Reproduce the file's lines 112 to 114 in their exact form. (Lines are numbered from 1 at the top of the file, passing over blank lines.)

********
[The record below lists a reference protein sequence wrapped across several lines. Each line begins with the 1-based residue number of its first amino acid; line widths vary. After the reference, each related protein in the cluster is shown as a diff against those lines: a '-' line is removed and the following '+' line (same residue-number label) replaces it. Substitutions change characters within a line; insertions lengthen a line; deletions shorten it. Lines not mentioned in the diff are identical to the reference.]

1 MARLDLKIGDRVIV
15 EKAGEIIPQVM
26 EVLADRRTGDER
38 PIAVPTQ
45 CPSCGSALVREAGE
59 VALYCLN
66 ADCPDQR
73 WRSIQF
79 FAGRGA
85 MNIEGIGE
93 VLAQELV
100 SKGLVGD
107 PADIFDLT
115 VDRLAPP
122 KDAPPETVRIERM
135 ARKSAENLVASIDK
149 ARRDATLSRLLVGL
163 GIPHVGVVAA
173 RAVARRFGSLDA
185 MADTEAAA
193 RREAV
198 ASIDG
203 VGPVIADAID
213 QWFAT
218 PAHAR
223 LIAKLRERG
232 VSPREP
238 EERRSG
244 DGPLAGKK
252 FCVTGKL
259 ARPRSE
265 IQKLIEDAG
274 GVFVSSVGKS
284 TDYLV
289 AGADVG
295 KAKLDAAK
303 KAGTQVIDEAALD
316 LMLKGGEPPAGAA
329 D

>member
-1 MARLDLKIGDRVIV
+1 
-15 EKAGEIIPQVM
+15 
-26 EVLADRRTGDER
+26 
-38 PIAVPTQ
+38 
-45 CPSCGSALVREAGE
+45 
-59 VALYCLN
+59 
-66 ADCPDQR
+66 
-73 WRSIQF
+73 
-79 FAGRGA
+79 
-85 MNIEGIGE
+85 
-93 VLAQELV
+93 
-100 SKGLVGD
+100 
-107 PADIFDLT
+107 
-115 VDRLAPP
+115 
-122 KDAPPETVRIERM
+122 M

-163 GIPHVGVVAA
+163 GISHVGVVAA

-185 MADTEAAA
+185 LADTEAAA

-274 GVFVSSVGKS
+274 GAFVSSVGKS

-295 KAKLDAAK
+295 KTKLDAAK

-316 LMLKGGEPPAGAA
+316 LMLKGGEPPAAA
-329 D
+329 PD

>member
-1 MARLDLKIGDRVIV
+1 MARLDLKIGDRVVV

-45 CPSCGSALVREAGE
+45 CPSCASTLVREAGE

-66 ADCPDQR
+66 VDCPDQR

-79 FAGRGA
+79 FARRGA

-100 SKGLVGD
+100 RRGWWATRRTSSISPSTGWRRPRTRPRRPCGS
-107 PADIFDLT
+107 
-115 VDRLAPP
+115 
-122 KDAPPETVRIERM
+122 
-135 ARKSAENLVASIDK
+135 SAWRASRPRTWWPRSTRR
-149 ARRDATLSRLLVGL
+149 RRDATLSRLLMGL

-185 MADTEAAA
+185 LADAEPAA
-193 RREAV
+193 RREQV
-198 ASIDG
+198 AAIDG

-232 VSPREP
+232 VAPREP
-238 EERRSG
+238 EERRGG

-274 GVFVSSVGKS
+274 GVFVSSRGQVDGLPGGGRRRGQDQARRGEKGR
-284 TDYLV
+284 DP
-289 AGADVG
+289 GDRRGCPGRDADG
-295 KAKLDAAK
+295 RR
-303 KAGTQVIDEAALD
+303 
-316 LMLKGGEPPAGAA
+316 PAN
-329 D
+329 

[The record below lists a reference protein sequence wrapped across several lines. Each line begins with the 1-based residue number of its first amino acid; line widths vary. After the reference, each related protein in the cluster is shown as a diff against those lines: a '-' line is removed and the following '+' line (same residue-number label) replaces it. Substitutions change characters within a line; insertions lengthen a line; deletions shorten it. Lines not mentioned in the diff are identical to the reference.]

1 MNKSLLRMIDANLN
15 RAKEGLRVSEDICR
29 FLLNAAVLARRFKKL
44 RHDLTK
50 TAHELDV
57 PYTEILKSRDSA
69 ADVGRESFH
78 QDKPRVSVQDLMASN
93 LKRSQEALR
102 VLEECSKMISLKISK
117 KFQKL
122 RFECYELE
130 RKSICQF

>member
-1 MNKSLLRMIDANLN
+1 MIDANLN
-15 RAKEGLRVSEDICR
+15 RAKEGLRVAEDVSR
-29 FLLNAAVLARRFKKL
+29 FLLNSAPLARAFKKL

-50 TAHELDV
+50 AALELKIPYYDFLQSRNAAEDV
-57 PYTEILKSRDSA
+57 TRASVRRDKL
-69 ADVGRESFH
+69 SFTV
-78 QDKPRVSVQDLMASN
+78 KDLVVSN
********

+232 VAPREP
-238 EERRSG
+238 EERRGG